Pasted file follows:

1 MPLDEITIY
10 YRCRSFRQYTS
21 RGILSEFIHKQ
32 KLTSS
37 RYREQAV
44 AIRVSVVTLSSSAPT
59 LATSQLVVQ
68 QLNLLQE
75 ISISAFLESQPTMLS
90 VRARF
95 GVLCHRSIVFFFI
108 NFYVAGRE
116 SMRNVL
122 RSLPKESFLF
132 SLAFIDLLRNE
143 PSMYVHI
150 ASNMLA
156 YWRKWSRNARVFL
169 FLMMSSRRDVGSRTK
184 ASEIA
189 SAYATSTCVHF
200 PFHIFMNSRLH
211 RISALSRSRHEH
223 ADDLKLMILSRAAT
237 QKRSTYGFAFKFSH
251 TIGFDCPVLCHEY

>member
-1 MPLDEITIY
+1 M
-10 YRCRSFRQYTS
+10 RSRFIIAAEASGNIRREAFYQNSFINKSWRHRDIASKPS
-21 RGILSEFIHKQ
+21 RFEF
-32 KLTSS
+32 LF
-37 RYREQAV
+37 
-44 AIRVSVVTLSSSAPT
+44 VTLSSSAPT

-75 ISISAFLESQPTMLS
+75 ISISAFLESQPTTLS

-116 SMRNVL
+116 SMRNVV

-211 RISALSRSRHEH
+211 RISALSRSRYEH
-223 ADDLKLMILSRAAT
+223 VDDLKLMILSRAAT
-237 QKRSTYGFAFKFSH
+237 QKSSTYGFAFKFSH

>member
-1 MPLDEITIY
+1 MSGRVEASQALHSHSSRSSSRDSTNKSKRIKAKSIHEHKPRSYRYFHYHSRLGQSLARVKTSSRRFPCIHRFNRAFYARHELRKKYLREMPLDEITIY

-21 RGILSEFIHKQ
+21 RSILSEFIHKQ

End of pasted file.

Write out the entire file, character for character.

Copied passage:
1 MPLDEITIY
10 YRCRSFRQYTS
21 RGILSEFIHKQ
32 KLTSS
37 RYREQAV
44 AIRVSVVTLSSSAPT
59 LATSQLVVQ
68 QLNLLQE
75 ISISAFLESQPTMLS
90 VRARF
95 GVLCHRSIVFFFI
108 NFYVAGRE
116 SMRNVL
122 RSLPKESFLF
132 SLAFIDLLRNE
143 PSMYVHI
150 ASNMLA
156 YWRKWSRNARVFL
169 FLMMSSRRDVGSRTK
184 ASEIA
189 SAYATSTCVHF
200 PFHIFMNSRLH
211 RISALSRSRHEH
223 ADDLKLMILSRAAT
237 QKRSTYGFAFKFSH
251 TIGFDCPVLCHEY

>member
-1 MPLDEITIY
+1 M
-10 YRCRSFRQYTS
+10 RSRFIIAAEASGNIRREAFYQNSFINKSWRHRDIASKPS
-21 RGILSEFIHKQ
+21 RFEF
-32 KLTSS
+32 LF
-37 RYREQAV
+37 
-44 AIRVSVVTLSSSAPT
+44 VTLSSSAPT

-75 ISISAFLESQPTMLS
+75 ISISAFLESQPTTLS

-116 SMRNVL
+116 SMRNVV

-211 RISALSRSRHEH
+211 RISALSRSRYEH
-223 ADDLKLMILSRAAT
+223 VDDLKLMILSRAAT
-237 QKRSTYGFAFKFSH
+237 QKSSTYGFAFKFSH

>member
-1 MPLDEITIY
+1 MSGRVEASQALHSHSSRSSSRDSTNKSKRIKAKSIHEHKPRSYRYFHYHSRLGQSLARVKTSSRRFPCIHRFNRAFYARHELRKKYLREMPLDEITIY

-21 RGILSEFIHKQ
+21 RSILSEFIHKQ